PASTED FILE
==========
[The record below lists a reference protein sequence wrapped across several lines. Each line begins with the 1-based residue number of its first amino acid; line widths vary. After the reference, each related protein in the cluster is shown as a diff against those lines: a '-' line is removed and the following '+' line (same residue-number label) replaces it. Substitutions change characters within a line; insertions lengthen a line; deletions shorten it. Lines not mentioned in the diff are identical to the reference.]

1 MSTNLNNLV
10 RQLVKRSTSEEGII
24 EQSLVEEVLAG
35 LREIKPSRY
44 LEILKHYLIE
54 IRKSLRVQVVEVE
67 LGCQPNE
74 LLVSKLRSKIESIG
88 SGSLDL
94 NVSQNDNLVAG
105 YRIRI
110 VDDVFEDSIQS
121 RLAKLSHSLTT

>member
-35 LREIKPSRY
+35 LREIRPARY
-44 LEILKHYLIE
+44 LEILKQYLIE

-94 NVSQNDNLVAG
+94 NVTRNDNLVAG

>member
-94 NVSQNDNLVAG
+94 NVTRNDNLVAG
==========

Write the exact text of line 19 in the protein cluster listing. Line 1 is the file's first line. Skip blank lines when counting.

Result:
+44 LEILKQYLIE